Click For Photo: https://i.dailymail.co.uk/1s/2019/08/13/22/16545392-0-image-a-3_1565731745069.jpg
Scientists have devised a brain implant that they hope could switch off the urge to over-eat.
And they want to test it on obese people struggling to curb that compulsion.
Team - Stanford - University - Mice - Ate
The team at Stanford University has demonstrated that obese, binge-eating mice ate 60 percent less fatty food after being implanted with the responsive neurostimulation system (RNS) - which was first developed to treat epilepsy.
The device targets the nucleus accumbens brain region, which controls the survivalist urges for food and sex.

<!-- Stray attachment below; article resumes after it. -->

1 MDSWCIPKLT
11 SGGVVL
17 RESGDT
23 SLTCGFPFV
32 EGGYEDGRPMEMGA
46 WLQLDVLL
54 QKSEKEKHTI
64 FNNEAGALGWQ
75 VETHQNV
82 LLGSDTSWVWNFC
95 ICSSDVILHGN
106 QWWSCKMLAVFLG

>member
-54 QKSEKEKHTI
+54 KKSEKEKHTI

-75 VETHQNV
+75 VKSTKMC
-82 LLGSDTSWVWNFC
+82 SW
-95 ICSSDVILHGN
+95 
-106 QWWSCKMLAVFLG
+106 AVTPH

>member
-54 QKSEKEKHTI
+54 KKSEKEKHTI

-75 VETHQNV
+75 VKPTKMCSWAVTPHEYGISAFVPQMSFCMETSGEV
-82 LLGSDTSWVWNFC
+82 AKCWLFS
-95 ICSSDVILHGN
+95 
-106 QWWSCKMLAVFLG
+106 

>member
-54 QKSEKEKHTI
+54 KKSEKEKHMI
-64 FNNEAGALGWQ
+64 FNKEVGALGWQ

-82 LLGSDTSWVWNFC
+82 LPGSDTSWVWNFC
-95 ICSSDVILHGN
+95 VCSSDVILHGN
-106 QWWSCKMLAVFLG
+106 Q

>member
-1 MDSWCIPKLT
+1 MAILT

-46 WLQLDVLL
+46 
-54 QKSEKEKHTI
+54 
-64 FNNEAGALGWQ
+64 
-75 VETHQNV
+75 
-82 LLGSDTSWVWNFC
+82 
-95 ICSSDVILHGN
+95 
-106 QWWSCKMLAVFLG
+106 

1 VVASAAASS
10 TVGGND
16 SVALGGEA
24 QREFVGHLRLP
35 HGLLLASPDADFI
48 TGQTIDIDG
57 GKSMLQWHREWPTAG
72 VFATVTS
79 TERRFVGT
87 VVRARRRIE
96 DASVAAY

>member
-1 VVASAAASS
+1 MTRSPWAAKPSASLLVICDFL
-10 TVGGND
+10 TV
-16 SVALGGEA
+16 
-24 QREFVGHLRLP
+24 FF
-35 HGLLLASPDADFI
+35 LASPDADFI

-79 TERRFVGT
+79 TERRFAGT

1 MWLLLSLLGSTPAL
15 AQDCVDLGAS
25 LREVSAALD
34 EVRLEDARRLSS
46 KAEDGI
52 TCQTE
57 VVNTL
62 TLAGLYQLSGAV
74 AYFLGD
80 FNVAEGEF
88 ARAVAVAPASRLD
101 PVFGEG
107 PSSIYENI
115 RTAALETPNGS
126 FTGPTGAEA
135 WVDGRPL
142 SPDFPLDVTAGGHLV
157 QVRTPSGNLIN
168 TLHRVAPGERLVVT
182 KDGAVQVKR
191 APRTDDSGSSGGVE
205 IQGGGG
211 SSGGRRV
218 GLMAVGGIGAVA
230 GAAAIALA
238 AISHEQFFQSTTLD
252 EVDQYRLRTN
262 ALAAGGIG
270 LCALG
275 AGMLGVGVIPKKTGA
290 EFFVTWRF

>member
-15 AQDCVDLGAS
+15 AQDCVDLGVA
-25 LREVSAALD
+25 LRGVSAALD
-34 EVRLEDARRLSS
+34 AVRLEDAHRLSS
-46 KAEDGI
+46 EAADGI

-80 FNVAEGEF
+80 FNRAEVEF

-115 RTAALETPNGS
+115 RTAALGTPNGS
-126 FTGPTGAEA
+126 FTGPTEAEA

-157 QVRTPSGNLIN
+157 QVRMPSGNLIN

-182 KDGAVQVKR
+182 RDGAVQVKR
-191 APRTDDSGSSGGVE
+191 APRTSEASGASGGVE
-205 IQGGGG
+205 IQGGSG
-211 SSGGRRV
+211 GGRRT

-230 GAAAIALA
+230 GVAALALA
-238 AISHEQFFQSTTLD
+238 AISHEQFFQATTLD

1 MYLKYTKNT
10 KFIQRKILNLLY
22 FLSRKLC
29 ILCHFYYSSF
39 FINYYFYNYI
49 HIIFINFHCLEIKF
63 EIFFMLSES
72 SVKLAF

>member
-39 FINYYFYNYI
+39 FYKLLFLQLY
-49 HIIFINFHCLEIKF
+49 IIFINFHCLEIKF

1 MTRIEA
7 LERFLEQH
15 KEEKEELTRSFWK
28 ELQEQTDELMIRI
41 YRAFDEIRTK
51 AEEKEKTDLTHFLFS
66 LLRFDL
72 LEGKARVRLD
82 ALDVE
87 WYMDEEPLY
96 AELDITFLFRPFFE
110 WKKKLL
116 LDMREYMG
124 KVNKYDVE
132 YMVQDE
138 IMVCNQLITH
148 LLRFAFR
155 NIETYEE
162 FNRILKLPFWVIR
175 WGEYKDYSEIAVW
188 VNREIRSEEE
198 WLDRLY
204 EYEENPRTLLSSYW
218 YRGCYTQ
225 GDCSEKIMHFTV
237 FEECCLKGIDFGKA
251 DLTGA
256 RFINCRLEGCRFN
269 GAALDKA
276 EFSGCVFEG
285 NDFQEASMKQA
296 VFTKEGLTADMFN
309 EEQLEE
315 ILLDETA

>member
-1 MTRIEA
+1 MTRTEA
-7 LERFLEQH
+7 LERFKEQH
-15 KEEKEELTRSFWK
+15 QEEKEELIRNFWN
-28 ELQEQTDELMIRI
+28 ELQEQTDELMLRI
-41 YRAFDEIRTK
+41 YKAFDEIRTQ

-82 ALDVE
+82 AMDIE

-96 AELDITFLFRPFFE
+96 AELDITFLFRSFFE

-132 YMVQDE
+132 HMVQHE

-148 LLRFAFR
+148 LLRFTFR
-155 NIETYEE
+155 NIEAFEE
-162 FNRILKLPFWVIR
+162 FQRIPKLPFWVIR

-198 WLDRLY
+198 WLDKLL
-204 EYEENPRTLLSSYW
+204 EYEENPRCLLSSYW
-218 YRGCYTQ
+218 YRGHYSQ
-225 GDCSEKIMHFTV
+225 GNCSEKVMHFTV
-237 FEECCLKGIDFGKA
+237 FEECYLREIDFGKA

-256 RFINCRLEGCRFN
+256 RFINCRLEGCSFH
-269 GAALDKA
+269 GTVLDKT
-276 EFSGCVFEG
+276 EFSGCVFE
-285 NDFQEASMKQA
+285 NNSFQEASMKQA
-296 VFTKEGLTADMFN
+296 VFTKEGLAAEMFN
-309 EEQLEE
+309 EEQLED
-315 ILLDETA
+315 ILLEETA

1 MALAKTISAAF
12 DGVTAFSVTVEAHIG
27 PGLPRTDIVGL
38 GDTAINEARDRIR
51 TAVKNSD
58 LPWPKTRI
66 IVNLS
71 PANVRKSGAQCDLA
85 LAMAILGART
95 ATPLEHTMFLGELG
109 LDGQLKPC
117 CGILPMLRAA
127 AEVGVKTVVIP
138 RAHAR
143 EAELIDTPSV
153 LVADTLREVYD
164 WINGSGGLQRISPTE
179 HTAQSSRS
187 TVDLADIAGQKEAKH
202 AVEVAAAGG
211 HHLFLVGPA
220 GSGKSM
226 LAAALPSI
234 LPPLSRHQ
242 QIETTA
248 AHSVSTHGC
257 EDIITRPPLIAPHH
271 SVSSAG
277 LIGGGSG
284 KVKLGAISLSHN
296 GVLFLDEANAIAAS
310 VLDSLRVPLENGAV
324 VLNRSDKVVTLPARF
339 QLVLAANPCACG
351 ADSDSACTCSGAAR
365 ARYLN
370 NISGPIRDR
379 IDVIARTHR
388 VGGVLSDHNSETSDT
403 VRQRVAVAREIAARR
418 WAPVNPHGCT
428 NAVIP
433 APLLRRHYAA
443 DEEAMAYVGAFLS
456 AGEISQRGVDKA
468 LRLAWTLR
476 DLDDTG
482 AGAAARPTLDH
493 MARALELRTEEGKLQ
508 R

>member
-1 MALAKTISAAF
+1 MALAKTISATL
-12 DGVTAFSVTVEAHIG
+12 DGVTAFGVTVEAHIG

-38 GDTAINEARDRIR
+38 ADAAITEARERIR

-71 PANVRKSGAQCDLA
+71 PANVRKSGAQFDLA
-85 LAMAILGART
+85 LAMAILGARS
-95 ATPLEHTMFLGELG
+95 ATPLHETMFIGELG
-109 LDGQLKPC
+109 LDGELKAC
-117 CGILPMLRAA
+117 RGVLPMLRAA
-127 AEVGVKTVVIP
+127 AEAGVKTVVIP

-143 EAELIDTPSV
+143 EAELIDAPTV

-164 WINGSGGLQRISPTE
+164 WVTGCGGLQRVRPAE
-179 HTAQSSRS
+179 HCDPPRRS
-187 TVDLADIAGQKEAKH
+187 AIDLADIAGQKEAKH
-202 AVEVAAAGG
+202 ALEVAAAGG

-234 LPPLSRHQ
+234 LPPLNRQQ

Author - Casey - Halpern - MD - Technique
Lead author Casey Halpern, MD, is quite confident that this technique holds huge potential for controlling humans' worst instincts - be it a danger to ourselves (binge-eating) or to other (sexual predation).
And finally, after years of work on rodents, he hopes to deliver an answer.
Team - People - Options
The team is recruiting six people who have run out of options.
They need to have undergone gastric bypass surgery and either did not lose weight or put the weight back on, despite the invasive treatment to restrict the size of their stomachs and other treatments, such as therapy.
Wake Up To Breaking News!
It's a fight to the death, which you will eventually lose...